Article originally published on: lowerextremityreview.com
Many knee injury prevention programs do not focus on ankle dorsiflexion range of motion and hip adductor activation, but research suggests both distal and proximal variables contribute to alterations in frontal plane knee biomechanics and could affect injury risk.
By Darin A. Padua, PhD, ATC, and Micheal A. Clark, DPT, MS, PES, CES
Musculoskeletal injuries from sports represent serious long-term health concerns for millions of young Americans.1 Sport and recreational injuries result in seven million physician visits each year,1 with lower extremity injuries comprising 66% of all sports injuries. The knee is the joint most commonly injured.2 Known risk factors for knee injury (e.g., anterior cruciate ligament [ACL] injury, patellofemoral pain, knee osteoarthritis, medial collateral ligament [MCL] injury, and knee cartilage/meniscus damage) include altered frontal plane biomechanics of the knee joint.3-9 Therefore, the effectiveness of knee injury prevention programs may depend on the ability to modify those neuromuscular characteristics that influence frontal plane knee biomechanics.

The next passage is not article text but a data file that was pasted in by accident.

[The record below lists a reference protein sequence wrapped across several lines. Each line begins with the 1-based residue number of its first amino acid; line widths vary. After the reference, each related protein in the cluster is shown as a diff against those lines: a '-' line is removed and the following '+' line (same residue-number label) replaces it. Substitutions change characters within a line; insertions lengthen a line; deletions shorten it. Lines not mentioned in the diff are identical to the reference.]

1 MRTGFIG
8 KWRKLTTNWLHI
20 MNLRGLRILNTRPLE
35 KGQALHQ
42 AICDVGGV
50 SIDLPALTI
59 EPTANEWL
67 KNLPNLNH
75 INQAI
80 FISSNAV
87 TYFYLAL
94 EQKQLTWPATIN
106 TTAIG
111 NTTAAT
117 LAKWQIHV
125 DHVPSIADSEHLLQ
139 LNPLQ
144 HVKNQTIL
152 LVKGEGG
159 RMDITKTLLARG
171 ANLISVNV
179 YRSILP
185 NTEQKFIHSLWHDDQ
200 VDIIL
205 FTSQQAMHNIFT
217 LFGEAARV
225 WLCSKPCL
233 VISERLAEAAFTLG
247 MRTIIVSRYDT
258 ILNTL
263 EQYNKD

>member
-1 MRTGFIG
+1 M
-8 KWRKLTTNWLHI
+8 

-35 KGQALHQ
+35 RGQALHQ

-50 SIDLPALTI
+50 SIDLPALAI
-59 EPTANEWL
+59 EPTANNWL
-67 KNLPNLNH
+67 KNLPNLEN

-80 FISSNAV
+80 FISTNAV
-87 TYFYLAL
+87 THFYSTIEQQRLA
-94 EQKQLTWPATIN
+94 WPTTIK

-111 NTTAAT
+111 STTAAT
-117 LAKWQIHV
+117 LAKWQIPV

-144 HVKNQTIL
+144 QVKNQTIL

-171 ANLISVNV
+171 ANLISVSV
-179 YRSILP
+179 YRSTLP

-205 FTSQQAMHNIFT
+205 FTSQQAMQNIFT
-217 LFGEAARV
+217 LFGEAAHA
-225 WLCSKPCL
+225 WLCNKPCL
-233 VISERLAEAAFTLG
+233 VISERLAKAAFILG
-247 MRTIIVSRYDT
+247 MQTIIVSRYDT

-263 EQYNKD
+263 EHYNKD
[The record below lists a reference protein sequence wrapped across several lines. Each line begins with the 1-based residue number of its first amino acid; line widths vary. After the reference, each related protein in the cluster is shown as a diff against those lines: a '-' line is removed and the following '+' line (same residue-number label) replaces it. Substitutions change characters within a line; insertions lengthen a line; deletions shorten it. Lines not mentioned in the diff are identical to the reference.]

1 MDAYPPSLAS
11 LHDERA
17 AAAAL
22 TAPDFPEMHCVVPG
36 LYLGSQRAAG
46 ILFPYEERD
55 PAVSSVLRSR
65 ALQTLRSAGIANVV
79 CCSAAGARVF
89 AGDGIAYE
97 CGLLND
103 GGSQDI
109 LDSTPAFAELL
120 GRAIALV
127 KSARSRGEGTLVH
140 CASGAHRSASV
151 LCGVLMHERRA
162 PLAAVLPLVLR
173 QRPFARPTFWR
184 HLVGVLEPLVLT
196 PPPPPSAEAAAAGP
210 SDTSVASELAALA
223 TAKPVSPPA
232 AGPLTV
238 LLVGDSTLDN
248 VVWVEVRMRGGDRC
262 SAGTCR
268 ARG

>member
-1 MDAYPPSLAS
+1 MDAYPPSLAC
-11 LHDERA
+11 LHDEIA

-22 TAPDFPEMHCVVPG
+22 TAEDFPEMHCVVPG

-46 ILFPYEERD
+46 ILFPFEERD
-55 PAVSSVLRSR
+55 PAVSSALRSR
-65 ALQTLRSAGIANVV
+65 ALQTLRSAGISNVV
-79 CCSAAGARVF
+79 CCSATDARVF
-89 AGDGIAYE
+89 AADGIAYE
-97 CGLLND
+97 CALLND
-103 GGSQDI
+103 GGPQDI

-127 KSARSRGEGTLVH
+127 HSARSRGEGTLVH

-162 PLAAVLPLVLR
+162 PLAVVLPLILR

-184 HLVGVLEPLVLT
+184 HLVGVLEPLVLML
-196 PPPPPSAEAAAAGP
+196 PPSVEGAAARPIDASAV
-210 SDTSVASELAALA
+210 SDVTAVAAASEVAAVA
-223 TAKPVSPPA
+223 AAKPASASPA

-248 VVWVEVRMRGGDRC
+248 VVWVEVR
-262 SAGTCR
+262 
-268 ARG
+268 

The hip abductor, extensor, and external rotator muscles (gluteus medius and maximus) are frequently described as critical factors controlling frontal plane knee biomechanics.10,11 Research investigating the influence of gluteal muscle activation, strength, or both on frontal plane knee biomechanics is mixed, with multiple studies showing no association between gluteal muscle function and frontal plane knee biomechanics.12-15 Therefore, other factors that influence frontal plane knee biomechanics may exist. Several recent studies indicate that limited ankle dorsiflexion ranges of motion (ROM) and hip adductor muscle activation are neuromuscular characteristics contributing to altered frontal plane knee biomechanics, and subsequent knee injury risk. The purpose of this review is to highlight the current evidence in this area of study.
Ankle dorsiflexion and knee biomechanics
Restricted ankle dorsiflexion motion is an important factor associated with altered frontal plane knee biomechanics.
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